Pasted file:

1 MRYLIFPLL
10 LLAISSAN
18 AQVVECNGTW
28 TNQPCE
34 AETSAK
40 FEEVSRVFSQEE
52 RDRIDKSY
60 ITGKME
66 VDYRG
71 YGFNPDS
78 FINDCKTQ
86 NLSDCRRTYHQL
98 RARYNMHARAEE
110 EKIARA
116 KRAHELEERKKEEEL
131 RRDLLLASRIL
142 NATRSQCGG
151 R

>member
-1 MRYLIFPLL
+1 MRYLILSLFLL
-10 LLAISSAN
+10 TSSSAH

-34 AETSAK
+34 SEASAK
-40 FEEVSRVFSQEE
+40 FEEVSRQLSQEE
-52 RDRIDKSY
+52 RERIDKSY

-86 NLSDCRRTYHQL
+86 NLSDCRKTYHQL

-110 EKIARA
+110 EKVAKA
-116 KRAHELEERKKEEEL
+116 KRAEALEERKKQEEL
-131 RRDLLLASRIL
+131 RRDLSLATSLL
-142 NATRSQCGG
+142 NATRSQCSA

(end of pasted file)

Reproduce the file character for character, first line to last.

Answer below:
1 MRYLIFPLL
10 LLAISSAN
18 AQVVECNGTW
28 TNQPCE
34 AETSAK
40 FEEVSRVFSQEE
52 RDRIDKSY
60 ITGKME
66 VDYRG
71 YGFNPDS
78 FINDCKTQ
86 NLSDCRRTYHQL
98 RARYNMHARAEE
110 EKIARA
116 KRAHELEERKKEEEL
131 RRDLLLASRIL
142 NATRSQCGG
151 R

>member
-1 MRYLIFPLL
+1 MRYLILSLFLL
-10 LLAISSAN
+10 TSSSAH

-34 AETSAK
+34 SEASAK
-40 FEEVSRVFSQEE
+40 FEEVSRQLSQEE
-52 RDRIDKSY
+52 RERIDKSY

-86 NLSDCRRTYHQL
+86 NLSDCRKTYHQL

-110 EKIARA
+110 EKVAKA
-116 KRAHELEERKKEEEL
+116 KRAEALEERKKQEEL
-131 RRDLLLASRIL
+131 RRDLSLATSLL
-142 NATRSQCGG
+142 NATRSQCSA